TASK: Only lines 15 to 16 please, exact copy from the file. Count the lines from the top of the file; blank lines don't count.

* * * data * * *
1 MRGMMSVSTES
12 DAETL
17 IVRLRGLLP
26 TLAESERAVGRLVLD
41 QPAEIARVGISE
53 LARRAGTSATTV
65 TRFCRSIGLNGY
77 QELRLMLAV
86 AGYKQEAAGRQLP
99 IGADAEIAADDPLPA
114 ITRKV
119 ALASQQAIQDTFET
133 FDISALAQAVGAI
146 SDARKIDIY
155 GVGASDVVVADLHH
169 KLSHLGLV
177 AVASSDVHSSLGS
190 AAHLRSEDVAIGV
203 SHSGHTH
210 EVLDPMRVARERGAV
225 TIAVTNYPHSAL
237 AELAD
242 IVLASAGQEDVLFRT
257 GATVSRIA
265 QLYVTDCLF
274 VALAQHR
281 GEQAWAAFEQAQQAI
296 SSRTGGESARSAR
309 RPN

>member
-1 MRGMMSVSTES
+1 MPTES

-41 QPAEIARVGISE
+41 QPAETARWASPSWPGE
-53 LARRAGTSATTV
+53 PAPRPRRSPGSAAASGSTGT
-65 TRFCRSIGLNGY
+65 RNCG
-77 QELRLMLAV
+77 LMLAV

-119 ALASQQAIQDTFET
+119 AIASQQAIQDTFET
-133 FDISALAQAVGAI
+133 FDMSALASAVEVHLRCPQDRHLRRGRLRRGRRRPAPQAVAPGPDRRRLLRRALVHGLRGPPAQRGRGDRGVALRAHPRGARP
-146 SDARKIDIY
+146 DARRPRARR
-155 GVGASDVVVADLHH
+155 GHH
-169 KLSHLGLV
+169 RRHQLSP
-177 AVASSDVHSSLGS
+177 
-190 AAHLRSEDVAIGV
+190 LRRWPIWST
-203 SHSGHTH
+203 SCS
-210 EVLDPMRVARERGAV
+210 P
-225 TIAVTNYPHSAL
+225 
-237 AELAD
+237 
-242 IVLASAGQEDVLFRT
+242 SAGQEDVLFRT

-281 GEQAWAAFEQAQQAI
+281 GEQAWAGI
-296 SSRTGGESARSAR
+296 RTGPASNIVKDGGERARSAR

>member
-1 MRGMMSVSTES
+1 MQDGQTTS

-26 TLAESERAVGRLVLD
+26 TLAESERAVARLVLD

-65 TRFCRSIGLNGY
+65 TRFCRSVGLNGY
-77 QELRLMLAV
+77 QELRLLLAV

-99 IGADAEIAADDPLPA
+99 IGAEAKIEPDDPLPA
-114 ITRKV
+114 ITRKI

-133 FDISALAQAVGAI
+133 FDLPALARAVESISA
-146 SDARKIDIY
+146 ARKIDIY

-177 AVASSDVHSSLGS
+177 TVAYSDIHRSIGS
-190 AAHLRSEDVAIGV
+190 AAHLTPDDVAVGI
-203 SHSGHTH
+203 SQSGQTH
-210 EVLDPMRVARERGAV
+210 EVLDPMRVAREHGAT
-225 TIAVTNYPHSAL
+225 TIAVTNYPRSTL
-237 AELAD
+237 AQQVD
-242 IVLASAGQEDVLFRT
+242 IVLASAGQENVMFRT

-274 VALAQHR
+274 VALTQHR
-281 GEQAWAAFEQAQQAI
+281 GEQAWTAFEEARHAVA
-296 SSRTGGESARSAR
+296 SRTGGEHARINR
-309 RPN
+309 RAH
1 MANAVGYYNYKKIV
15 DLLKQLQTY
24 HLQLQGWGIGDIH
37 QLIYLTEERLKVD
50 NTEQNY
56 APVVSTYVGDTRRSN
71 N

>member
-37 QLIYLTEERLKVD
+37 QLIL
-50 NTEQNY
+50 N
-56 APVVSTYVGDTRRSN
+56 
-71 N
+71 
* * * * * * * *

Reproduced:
155 GVGASDVVVADLHH
169 KLSHLGLV